I noted in an earlier post that the most important use of content-recognition technology may be in promoting legal, monetized distribution of content, rather than blocking unauthorized distributions. A good example of this comes in an Associated Press report this morning on a deal that Yahoo inked with Sony BMG.
The deal (Yahoo's first with a major record company) is similar to the ones that Google's YouTube signed months ago with all the major labels, starting with Sony BMG and Warner Music Group. It allows Yahoo users to upload music videos by Sony BMG artists (e.g., Bruce Springsteen and Alicia Keys) in exchange for a cut of the advertising revenue they generate. More intriguingly, it lets Yahoo users share those videos widely through Yahoo's music player (which differentiates from iTunes by integrating Yahoo's instant-messaging software and buddy lists) and post them on blogs and websites within the Yahoo network.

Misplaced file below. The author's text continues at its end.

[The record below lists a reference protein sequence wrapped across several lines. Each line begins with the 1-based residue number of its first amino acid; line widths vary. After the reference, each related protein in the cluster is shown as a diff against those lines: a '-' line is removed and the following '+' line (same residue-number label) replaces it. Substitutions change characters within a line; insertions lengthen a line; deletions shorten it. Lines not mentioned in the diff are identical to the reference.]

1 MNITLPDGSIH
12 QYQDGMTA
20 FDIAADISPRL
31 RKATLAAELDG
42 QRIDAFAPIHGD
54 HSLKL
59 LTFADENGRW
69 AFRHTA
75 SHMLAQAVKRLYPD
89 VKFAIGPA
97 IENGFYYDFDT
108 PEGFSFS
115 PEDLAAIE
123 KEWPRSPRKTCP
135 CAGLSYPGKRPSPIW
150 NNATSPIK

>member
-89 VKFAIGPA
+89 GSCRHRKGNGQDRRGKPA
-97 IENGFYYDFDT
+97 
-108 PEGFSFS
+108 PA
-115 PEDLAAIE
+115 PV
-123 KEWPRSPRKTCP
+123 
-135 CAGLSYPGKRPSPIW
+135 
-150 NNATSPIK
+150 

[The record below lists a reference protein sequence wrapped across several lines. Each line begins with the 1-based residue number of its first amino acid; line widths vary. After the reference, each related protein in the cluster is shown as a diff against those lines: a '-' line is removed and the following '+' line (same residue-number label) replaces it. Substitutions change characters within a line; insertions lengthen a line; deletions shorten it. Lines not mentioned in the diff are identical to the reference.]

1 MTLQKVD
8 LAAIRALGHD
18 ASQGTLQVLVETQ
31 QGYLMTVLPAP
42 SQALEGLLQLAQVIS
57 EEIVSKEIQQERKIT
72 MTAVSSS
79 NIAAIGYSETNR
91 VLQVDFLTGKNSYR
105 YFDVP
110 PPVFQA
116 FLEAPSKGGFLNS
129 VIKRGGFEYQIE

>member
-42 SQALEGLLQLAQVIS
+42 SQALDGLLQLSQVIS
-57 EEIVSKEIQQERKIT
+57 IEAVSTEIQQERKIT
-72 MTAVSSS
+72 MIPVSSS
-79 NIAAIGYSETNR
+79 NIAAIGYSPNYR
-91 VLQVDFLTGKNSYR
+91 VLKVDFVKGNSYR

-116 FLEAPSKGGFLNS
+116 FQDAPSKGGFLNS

The AP story noted that Yahoo planned to incorporate fingerprinting and filtering technologies early next year. While those technologies are blocking unauthorized videos from those who haven't inked revenue-sharing agreements with Yahoo (e.g., Sony BMG's competitors), they'll also be helping Sony BMG and Yahoo collect more advertising dollars. Which approach sounds better for a label's bottom line?